Earl Dery VE7IN
VE7AQF -- the early days (circa 1962 - 1963): Collins 75A-4, Central Electronics 10B with VFO and a Gonset linear that put out a whopping 300 watts!
I got my Amateur Certificate in 1961, my Advanced Amateur Certificate followed one year later.
With my father's encouragement, I developed an early interest in electronics. My parents moved into Burnaby and rented one half of a duplex (that was really a triplex).
The owners were a terrific retired couple that had their suite in most of the basement. The other half was rented to a young RCMP officer named Barry Scarth and his wife. He had a strong interest in electronics as well and later went through a local Technical College -- eventually transferring from regular police work to the RCMP electronic maintenance division.
Barry suggested that I might like to get involved in Amateur Radio and put me in touch with a member of the New Westminster club who suggested the Burnaby Club might be a better option.
Keith Blenkarn VE7AJ provided my introduction to the Burnaby Club. I went to my first meeting, not sure what to expect. As Keith was a shift-worker, I didn't actually meet him till a couple of meetings later, but then club president Dan Gentry (ex VE7BBL was VE7DG now SK) met me with such enthusiasm that I figured this could be a pretty neat hobby to get into. Fortunately for me, the Club had just started a class for beginners and that was my introduction to Amateur Radio.
My first call was VE7AQF -- a bit different, as most of the new calls issued then were VE7B's (there wasn't a large VE7 ham population then). I met people at the Burnaby Club who would eventually become life long friends; Jim Smith VE7FO, Gordy Calder (then VE7BDP now VE7YU), Don Mullis (now VE7AX), and Lee Sawkins (then VE7BDJ now VE7CC).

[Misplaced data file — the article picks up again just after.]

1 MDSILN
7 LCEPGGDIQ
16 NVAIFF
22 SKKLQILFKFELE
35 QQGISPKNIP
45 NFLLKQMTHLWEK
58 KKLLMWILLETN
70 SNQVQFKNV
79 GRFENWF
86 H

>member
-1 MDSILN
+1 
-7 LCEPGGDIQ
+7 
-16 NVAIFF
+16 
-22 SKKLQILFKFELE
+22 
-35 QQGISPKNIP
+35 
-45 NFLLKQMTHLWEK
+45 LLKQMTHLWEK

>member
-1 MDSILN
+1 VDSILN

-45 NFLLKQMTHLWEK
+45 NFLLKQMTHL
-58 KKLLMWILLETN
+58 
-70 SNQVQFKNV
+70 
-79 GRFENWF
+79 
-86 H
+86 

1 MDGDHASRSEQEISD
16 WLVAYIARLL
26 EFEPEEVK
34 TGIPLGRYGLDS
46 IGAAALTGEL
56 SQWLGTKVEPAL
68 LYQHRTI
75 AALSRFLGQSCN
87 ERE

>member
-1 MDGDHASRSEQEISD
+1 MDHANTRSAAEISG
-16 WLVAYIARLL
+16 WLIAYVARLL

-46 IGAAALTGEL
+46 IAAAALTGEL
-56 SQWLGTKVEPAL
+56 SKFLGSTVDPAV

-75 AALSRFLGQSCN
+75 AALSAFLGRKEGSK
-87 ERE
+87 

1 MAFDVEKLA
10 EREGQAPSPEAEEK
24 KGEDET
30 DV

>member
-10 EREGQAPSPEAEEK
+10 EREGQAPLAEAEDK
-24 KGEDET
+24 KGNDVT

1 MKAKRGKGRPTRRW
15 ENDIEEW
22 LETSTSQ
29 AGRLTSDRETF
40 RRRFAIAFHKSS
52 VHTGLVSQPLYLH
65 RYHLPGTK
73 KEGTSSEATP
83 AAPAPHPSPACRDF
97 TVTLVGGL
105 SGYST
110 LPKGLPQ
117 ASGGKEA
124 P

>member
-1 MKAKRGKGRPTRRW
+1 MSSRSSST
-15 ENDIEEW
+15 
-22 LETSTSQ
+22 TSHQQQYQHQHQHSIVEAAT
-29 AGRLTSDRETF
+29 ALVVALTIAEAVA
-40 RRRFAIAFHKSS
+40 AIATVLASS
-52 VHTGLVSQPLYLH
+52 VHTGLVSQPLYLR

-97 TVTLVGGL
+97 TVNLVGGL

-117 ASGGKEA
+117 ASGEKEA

The first station was pretty small; a one-tube crystal controlled transmitter and a Command set receiver for 7 MHz. I had the usual wire antennas and did try a vertical on 40m that was inspired by stories of beer tin verticals. I built one out of large apple juice tins soldered together; too bad I don't have any pictures of this 30+-foot monster put up at the side of the house.
By this time, my family had moved to another duplex. I was now closer to my school and again I was fortunate to have good landlords who lived in the other side of the duplex that were tolerant of my projects.
My parents finally bought their own home and that was where my first real station was put together. Influenced by Jim, VE7FO's station (Collins 75A-4 and Central Electronics 100V) I managed to get a second hand 75A-4, a Central Electronics 10B with VFO and a Gonset linear that put out a whopping 300 Watts.
During these formulate years near high school graduation I had mixed feelings as to what direction my life might take - pursue an engineering degree or become an electronics technician. I opted for the technician route and joined the RCAF for my initial technical training. This also meant selling my 75A-4 station, so I was off the air for awhile.
When my tour of duty with the RCAF concluded, IBM hired me where I stayed for about six years. During this time I got married and eventually left IBM for a technician position with Transport Canada. We bought a house in Burnaby and I restarted my ham radio hobby again, with yet another 75A-4 and a 100V combination. I was also able to put up my first tower, a 48-foot Delhi (actually Don Kalman, VE7YR put up the tower for me) with a small tribander loaned from Jim VE7FO (who was not active at the time).
I was fortunate to meet Ron, VE7XR (then VE7LB ) who helped me start to understand about location and better equipment. At the time Ron had a Collins S-Line but was actively looking for a 32S-3. Once he secured the new 32S-3, he offered me his 32S-1. Sold in an instant!
At about this time my interest in contesting began to develop and to this day, it's a major part of my ham radio activity.